Whether picked fresh or straight from the farmer’s market, put your wrapped-up greens in your fridge’s crisper drawer. Then grab and rinse as you need!

Wrap up your greens like a burrito or a giant bonbon with a twist at the ends. If you’re short on wraps, mix and match and wrap together.

Get creative with how you wrap with Abeego and check out our wrap-etoire of techniques on YouTube.



How long you can keep your greens gloriously alive in Abeego depends on a few factors.

Are your greens freshly picked from your forest frolic or have they lived a long shelf life at the grocery store? Each food has a different quality depending on how it was stored before you brought it home and before that, where it was grown and how far it has traveled.

Get to know your greens before wrapping them up. Smell them, taste them raw, test for crunchiness between teeth and squeeze between your fingertips. Do the same each time you open your Abeego-wrapped greens and ask yourself if there’s been any change. Really get into it with your food!

When you tune in even deeper with your food, you will know for yourself how long you can expect to save it. At first, you’ll be blown away by what Abeego can do for your greens. Then, as your food wisdom deepens and your trust in Abeego grows, you’ll gain confidence in your ability to know and save your food. That power belongs to you. Abeego is the vehicle for getting there.

Get into your greens like these Abeego Explorers and share your results!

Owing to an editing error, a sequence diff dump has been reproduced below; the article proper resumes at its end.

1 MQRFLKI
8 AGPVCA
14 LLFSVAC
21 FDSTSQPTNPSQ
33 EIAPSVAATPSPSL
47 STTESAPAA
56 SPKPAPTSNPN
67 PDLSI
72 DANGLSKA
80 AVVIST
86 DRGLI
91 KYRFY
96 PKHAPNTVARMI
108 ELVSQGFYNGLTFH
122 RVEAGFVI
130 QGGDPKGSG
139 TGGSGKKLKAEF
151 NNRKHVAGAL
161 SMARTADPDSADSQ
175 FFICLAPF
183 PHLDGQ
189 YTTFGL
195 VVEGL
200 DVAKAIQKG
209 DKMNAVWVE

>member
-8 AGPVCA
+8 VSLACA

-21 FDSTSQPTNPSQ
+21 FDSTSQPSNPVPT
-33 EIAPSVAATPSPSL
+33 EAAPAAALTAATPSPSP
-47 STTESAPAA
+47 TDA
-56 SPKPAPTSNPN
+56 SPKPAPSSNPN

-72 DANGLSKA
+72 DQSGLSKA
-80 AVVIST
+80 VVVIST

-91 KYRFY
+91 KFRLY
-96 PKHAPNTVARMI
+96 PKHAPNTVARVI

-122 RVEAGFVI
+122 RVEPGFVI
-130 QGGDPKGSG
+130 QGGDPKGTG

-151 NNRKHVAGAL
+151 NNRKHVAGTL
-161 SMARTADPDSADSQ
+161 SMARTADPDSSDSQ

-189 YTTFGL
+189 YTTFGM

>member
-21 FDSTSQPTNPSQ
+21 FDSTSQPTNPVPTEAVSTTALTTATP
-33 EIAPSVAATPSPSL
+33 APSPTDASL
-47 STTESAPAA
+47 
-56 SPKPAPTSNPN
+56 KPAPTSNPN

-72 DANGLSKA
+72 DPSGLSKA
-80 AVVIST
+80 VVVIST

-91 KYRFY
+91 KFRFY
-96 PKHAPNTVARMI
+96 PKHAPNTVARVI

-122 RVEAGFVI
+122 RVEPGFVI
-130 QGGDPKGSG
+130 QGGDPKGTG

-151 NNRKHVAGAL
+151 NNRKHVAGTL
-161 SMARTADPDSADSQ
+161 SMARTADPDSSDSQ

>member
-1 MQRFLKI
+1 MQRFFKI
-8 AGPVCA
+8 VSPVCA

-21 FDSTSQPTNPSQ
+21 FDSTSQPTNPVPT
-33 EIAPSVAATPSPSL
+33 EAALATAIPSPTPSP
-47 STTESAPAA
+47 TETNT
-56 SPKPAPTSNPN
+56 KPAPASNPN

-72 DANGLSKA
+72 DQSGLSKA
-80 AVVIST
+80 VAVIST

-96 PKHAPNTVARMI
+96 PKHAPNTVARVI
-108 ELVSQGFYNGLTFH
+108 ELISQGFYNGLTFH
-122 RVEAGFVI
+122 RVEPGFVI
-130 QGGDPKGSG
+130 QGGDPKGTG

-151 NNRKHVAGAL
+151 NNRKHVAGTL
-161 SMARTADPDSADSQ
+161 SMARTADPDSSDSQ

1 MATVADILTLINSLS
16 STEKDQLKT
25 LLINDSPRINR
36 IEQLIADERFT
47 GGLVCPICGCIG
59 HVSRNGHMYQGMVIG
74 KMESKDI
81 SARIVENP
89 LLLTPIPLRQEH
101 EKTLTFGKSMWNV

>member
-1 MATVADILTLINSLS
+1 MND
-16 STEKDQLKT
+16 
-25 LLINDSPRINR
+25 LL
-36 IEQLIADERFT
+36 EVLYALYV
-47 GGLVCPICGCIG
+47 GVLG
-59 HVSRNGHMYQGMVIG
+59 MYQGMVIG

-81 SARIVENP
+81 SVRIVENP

customer photos of greens kept fresh in Abeego



  • The power is yours when you have Abeego. Next time you’re out grocery shopping, skip the bagged spinach and get it by the bunch! You have Abeego - you’ve got this! It’s way cheaper plus it isn’t washed in a chemical bath. If you really love your greens in a bag, simply make your own out of Abeego.


  • If you have dirt and seeds, you can grow greens! Level up on your food wisdom and relationship with food tenfold by growing your own. Greens are great for new gardeners because they’re generally hardy and quick to grow. We love You Grow Girl’s guide for growing lettuce in containers. She uses a repurposed recycling bin!
  • Expand your palate and check out these Oddball Spinach Substitute suggestions from gardener extraordinaire Niki Jabbour who really knows how to keep it fresh.
  • Harvest your greens before they bolt. You know they’ll be safe and sound in your Abeego.
  • New to gardening? Abeego Founder, Toni Desrosiers, offers a Beginner’s Guide to Gardening here




Abeego is the original reusable beeswax food wrap. Like food’s own peel, skin and rind, Abeego breathes and protects, extending the life of fresh food so you can enjoy it to the very last bite.




It is with deep respect and gratitude that we create, build and operate our business in the communities of Southern Vancouver Island, which as a business we acknowledge is located within the ancestral and unceded territories of the lək̓ʷəŋən (Lekwungen) (Esquimalt and Songhees), Malahat, Pacheedaht, Scia'new, T’Sou-ke and W̱SÁNEĆ (Pauquachin, Tsartlip, Tsawout, Tseycum) peoples. 

Leave a comment

Please note, comments must be approved before they are published